DAR Analysis of Antibody Drug Conjugates Using a TSKgel HIC Column

June 1, 2016
Tosoh Bioscience LLC

The Application Notebook

Issue 0



The monoclonal antibody (mAb) drug market has continued to expand in recent years, and several of the top 10 blockbuster antibody drugs currently on the market include antibody drug conjugates (ADCs). Antibodies, when conjugated with cell-killing cytotoxic drugs, are called antibody drug conjugates. These drugs are designed to be used for chemotherapeutic cancer treatments. ADCs have a structure in which a low molecular weight cytotoxic drug is chemically bonded to an antibody. Because there are numerous binding sites for a low molecular weight drug on the antibody (Cys, Lys residues, etc.), heterogeneity arises with respect to the number of bonds and binding sites. It is necessary to study in detail the effect that this heterogeneity has on the medicinal effects and safety of drugs containing ADCs. Since low molecular weight drugs are strongly hydrophobic, differences in hydrophobicity of antibodies arise when the bonding number of these types of drugs differs. This property can be utilized to determine the drug-to-antibody ratio (DAR) by hydrophobic interaction chromatography (HIC). In HIC, a weakly non-polar stationary phase is used with an aqueous mobile phase containing a high concentration of a chaotropic salt. The technique is mainly applied to the separation of biomolecules, such as proteins, which are eluted by gradually reducing the salt concentration.

In this application note, an ADC was separated using a TSKgel Butyl-NPR column, the least hydrophobic of the TSKgel HIC columns. TSKgel HIC columns consist of polymethacrylate based material and a choice of three ligands (butyl, ether, and phenyl) with varied hydrophobicities from low to high, respectively. TSKgel Butyl-NPR is the best choice for high-speed separations with excellent recovery, even for more hydrophobic samples. The non-porous resin requires lower sample loading and leads to faster analysis time because the binding kinetics occur only on the bead's surface. The ultra-efficient 2.5 µm particles allow for fast and highly efficient separations. Thus, the TSKgel Butyl-NPR columns (4.6 mm ID × 3.5 cm and 10 cm) are ideal for time-critical quality control (QC) analysis or sample-limited applications. Because of the polymethacrylate based material, the TSKgel Butyl-NPR columns are stable in either acid or caustic cleaning regimes up to 1 mol/L.

An ADC (trastuzumab-vcMMAE) consisting of an antineoplastic drug (monomethyl auristatin E, MMAE) bonded via a linker to trastuzumab was used in this application note. Hence, an organic solvent (2-propanol) was added to eluent B for optimizing the elution of ADC peaks.

Results and Discussion

Both unconjugated monoclonal antibody (trastuzumab) and drug-conjugated trastuzumab (trastuzumab-vcMMAE) samples were independently injected onto a TSKgel Butyl-NPR, 2.5 µm, 4.6 mm ID × 10 cm column. After samples were injected onto the column, they were eluted with the organic solvent mixed in with a low concentration of sodium phosphate buffer, as shown in the experimental conditions.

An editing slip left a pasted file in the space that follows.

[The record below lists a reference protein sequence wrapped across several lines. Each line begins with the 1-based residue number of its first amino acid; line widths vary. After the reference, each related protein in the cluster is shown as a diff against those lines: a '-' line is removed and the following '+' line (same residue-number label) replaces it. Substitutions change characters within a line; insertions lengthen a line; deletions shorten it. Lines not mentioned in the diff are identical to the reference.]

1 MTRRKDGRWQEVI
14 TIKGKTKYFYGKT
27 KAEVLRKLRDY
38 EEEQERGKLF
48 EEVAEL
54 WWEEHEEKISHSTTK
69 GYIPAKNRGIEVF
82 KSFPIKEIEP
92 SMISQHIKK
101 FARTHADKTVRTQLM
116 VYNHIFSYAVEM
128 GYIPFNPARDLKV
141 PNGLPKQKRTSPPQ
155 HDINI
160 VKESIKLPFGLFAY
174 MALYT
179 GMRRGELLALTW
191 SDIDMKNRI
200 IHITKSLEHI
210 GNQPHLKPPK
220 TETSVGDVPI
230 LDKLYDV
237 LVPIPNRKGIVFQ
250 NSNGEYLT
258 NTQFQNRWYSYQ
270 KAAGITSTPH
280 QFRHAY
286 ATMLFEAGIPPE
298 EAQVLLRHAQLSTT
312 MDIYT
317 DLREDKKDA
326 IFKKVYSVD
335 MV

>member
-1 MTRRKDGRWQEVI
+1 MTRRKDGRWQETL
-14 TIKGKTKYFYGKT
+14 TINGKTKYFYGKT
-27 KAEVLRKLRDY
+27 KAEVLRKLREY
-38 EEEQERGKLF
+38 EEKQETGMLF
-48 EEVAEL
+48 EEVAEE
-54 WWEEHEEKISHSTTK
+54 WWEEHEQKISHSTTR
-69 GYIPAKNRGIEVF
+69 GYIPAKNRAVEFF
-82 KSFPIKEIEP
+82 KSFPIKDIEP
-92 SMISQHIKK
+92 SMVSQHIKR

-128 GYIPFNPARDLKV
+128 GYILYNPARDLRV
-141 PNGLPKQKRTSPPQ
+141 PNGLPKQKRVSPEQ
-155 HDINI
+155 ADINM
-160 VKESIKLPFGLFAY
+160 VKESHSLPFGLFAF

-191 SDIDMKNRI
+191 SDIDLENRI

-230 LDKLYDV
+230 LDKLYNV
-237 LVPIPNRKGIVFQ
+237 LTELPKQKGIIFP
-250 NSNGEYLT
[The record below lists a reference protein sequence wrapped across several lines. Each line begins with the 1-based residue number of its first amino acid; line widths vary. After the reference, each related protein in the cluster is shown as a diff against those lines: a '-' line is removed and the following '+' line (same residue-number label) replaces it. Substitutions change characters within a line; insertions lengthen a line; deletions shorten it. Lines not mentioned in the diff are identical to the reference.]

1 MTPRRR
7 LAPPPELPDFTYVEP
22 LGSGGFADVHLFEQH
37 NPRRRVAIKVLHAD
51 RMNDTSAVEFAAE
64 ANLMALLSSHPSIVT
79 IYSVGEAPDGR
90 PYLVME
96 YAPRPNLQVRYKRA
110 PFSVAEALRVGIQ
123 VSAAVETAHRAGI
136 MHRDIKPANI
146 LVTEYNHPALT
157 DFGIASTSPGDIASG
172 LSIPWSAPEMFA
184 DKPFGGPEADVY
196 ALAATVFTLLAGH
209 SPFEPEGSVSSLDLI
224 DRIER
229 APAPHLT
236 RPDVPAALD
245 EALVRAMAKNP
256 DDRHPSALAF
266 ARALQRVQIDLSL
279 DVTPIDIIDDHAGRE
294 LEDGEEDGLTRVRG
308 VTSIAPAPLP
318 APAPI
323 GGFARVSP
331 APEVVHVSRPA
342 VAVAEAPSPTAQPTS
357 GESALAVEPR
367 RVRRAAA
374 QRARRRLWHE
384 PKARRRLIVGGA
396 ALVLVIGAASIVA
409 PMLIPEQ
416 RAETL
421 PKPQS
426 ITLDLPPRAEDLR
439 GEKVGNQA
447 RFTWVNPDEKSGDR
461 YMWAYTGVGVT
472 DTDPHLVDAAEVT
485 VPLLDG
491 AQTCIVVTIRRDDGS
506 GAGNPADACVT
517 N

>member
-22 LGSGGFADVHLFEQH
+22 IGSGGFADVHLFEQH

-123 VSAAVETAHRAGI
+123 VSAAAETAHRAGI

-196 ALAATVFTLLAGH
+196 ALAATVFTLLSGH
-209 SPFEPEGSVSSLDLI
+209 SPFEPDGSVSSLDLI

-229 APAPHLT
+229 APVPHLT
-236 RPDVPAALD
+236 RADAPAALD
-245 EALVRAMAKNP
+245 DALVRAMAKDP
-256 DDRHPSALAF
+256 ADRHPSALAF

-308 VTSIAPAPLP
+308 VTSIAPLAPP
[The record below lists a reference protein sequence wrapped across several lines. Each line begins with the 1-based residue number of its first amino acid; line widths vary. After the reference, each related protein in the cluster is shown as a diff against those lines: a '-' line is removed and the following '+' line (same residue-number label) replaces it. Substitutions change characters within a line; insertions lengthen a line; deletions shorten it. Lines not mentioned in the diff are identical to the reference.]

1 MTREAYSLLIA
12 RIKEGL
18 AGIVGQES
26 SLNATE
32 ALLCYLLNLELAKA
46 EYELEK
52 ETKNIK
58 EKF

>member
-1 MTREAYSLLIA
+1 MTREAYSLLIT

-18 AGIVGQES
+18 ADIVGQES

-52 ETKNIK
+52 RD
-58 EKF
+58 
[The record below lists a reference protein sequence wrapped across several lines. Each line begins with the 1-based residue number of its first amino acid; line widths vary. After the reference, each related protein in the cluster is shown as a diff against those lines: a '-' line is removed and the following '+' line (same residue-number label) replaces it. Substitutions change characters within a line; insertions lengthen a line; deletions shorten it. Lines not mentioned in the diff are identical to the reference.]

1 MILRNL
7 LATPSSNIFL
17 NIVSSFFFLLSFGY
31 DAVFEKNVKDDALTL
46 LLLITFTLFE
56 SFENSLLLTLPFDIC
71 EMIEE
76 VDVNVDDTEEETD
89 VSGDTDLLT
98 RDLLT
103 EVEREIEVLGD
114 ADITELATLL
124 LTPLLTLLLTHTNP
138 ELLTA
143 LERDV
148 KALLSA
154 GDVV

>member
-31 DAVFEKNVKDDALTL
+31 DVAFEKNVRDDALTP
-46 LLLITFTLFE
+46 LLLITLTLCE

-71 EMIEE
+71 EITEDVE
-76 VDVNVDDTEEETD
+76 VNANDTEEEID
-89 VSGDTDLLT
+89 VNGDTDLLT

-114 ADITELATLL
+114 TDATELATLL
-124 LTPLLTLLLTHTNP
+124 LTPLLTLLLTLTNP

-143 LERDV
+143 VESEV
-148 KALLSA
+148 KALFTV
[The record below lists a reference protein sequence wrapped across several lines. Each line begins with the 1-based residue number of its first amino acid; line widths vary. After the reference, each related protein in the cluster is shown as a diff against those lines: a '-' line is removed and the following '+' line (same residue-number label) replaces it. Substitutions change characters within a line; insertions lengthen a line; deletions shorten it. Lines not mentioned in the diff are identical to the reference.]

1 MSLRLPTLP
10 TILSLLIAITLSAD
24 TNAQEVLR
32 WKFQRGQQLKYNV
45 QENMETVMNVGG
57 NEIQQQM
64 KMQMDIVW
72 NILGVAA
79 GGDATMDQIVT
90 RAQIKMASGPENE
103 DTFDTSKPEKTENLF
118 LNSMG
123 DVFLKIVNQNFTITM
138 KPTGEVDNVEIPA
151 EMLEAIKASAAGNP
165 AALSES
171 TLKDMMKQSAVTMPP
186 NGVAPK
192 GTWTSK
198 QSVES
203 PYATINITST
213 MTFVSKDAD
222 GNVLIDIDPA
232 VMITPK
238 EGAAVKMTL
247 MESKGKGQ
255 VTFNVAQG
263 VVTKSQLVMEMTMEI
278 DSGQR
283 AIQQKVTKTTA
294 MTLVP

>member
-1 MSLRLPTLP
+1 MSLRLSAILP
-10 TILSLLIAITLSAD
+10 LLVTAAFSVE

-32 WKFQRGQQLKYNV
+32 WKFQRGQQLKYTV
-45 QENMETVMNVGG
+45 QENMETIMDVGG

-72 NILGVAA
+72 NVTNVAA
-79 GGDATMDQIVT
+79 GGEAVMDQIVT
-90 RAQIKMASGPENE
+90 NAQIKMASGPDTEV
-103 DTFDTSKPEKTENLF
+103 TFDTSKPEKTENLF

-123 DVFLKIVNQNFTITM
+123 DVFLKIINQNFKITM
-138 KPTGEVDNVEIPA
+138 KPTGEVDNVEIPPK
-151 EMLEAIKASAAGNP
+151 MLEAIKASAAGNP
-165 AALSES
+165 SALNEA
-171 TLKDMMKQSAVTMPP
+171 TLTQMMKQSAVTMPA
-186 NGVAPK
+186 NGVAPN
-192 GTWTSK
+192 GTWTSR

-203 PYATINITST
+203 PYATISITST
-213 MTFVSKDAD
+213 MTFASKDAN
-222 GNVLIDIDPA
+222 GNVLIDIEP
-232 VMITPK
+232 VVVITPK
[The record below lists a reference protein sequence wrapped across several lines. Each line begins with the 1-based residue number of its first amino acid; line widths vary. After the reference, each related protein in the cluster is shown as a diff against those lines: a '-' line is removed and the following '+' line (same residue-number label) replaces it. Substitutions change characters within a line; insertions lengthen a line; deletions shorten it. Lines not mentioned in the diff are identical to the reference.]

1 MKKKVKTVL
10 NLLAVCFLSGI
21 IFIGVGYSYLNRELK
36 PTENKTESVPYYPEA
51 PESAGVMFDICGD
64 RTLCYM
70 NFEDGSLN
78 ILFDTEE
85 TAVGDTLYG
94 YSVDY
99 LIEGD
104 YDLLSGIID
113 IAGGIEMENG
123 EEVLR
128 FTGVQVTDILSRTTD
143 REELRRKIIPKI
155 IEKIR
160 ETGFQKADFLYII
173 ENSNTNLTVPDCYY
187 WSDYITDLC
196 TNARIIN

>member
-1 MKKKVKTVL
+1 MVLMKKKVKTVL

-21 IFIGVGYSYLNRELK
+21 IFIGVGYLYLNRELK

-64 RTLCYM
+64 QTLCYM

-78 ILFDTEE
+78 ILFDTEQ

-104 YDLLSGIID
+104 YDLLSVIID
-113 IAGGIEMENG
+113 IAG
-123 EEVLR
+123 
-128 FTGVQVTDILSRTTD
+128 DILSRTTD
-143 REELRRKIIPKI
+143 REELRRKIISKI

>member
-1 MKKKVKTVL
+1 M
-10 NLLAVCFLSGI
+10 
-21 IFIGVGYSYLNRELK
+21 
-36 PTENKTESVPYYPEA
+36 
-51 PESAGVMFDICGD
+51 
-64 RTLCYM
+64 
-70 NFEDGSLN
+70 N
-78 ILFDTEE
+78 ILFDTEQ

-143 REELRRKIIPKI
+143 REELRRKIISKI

The unconjugated trastuzumab sample was eluted as a major single peak at approximately 9.5 min (Figure 1, upper panel). This single peak indicated that the unconjugated trastuzumab consisted of mostly homogeneous molecules. The profile of the drug-conjugated trastuzumab (an ADC) exhibited well-resolved peaks with different retention times than that of the unconjugated drug and with baseline separation (Figure 1, lower panel). These well-resolved peaks were suggested to have different drug-to-antibody ratio (DAR). These peaks corresponded to DAR ranging from 0 to 8, estimated based on the mobility of the peaks. The heterogeneity of this sample was due to the addition of different drug loads. Consequently, this caused a decrease in mobility which resulted in differing elution times; the lower drug-loaded peaks eluted first and the higher drug-loaded peaks eluted later.


Figure 1: Analysis of unconjugated trastuzumab (upper panel) and drug-conjugated trastuzumab (lower panel) using TSKgel Butyl-NPR column.

The ADC peak with a retention time of 9.5 min displayed the same retention time as the unconjugated trastuzumab peak (compare Figure 1 lower panel to upper panel). The retention time similarity of the two peaks indicated that it contained a group of unconjugated trastuzumab; therefore, it had the same mobility (retention time) as that of the unconjugated trastuzumab. This peak was called DAR = 0. When trastuzumab was conjugated with 2 cell-killing drugs, it eluted later than the non-conjugated trastuzumab and was called DAR = 2. DARs = 4, 6, and 8 peaks were labeled due their retention times, respectively.

Based on the baseline resolution of these peaks, with further method optimization (including modification of gradients, analysis time, and flow rates), analysis time can be significantly reduced. Indeed, the analysis time could be reduced by 50%.

Conclusion

Both unconjugated and drug-conjugated trastuzumab samples were successfully separated with baseline resolution using a TSKgel Butyl-NPR column. The baseline resolution enabled an easy integration and quantification of different drug payloads in ADC characterization. Using a modified elution buffer (mixture of phosphate and organic solvent), the DAR peak can be easily collected for LC–MS analysis. With 2.5 µm particles and 4.6 mm ID × 3.5 cm and 10 cm lengths, TSKgel Butyl-NPR columns can be used with both conventional HPLC and UHPLC systems.

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